A “tell” is a giveaway sign that can indicate to you whether your poker opponent is holding a good or bad hand, whether they regret that their last bet was too large or too small and, in some cases, can advertise what style of player they are. Correctly identifying tells can enable you to make profitable betting decisions based on the players´ previous betting action whether you are playing in a club or online.
A live tell is much the easier to notice. Many players in casinos and clubs are not regular players, and their approach to the game can give you an instant appraisal of the type of player that they are. Casinos in particular tend to be home to the more ambitious player, who plays loose and display signs of impatience if the action is not happening quickly enough for him. He can be forced into rash decisions by betting into him quickly, or you can frustrate his eagerness to gamble by taking your time to select your own course of action. Agitated foot tapping or finger drumming are signs that he wants to “get on with it” – normally indicating that he holds a good hand. Sitting back in his chair and sighing, characterises that he wants to have a bet, but feels that maybe you hold too strong a hand. Facial expressions and body language can be significant and, when playing poker live, it is ideal that you are aware of the different actions and reactions of a player, and what they symbolise.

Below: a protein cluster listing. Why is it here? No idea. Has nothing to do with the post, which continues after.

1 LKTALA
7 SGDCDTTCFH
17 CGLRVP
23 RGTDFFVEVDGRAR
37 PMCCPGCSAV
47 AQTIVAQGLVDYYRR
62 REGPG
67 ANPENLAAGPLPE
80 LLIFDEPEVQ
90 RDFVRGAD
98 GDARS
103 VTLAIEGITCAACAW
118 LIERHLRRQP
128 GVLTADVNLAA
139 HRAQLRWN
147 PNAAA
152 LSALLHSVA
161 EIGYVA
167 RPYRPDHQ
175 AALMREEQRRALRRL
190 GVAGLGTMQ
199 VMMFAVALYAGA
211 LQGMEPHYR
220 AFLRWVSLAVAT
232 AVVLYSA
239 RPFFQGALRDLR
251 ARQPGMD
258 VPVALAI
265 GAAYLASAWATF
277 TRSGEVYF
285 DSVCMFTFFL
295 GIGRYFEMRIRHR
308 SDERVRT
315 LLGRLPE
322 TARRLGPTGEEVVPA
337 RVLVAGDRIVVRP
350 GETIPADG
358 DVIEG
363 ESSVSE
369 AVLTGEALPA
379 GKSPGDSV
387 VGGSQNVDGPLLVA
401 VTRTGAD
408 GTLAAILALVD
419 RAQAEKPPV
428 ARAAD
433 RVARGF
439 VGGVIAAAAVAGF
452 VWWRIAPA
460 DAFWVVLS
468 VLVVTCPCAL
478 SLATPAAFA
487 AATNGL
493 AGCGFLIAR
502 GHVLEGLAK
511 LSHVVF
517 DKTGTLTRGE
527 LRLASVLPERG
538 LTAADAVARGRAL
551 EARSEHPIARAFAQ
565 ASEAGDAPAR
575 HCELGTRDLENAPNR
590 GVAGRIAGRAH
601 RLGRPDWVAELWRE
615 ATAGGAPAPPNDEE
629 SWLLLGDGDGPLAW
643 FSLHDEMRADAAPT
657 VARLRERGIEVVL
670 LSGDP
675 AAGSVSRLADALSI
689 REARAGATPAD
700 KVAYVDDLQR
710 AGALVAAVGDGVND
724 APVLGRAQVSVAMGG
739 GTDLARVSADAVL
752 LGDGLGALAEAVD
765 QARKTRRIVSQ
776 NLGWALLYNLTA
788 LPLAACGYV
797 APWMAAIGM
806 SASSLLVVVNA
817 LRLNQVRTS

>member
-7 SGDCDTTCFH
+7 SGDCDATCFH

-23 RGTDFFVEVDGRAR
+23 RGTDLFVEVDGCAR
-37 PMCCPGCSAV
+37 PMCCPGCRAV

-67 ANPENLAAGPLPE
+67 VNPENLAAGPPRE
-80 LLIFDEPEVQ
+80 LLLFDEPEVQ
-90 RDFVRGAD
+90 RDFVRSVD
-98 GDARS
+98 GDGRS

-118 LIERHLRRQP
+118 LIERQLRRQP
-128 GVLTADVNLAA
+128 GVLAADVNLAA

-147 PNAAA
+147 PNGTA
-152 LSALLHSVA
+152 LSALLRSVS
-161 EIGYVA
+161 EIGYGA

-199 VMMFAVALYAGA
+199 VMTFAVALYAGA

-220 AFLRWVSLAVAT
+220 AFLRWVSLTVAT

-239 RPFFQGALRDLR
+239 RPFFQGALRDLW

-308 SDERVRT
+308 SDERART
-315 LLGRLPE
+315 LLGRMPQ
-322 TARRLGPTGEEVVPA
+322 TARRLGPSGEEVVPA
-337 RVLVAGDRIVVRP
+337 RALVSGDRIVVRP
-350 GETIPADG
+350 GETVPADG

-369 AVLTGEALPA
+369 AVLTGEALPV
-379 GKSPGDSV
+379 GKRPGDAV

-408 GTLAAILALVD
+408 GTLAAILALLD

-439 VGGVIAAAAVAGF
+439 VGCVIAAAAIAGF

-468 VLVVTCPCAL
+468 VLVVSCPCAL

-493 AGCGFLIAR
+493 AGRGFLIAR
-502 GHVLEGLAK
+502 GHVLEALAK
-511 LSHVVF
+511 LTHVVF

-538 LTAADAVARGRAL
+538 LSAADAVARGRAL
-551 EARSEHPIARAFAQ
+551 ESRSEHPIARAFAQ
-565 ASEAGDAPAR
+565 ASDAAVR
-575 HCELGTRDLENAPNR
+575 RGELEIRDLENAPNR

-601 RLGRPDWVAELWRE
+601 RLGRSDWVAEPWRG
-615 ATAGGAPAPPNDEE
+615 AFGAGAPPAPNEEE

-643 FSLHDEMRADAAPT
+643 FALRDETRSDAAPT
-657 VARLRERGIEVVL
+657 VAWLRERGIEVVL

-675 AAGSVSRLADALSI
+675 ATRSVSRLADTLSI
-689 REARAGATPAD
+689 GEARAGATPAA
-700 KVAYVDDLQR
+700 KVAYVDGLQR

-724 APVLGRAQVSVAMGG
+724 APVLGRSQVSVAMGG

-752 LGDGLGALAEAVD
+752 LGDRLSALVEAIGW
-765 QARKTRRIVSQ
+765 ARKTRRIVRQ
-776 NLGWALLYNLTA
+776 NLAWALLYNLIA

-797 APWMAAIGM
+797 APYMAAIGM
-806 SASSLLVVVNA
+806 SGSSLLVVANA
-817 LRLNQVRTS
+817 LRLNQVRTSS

Online, tells happen just as frequently, but to the untrained eye are harder to recognise. The major tell is the time that a player takes to make his betting decision. If a player that you have identified as tight re-raises your bet within a split second, then you should consider whether it is time to fold. Conversely, if you have bet into a loose player, and he spends ages deliberating before calling your bet, you can be pretty sure that he is trying to get to the next card as economically as possible, hoping to pick up something on the draw.
Naive bet sizing is also an indication of the style of a player and what they hold. If you have been on a table for a while, and the player under the gun makes a sizeable bet pre-flop, you have to determine whether they are a good player holding top pair, or a bad one with pocket 7´s. The same applies to players who make raises to the value of the flop in late position – have you noted them down as an experienced player who may just be trying to attract more money into the pot rather than scare everybody off with a large bet, or are they a novice who you may be able to scare off with a large re-raise of your own?
All these tells should be incorporated with the information you have gathered about the players during the course of a game. If you have studied their style of play comprehensively, you will be able to use their tells to your advantage.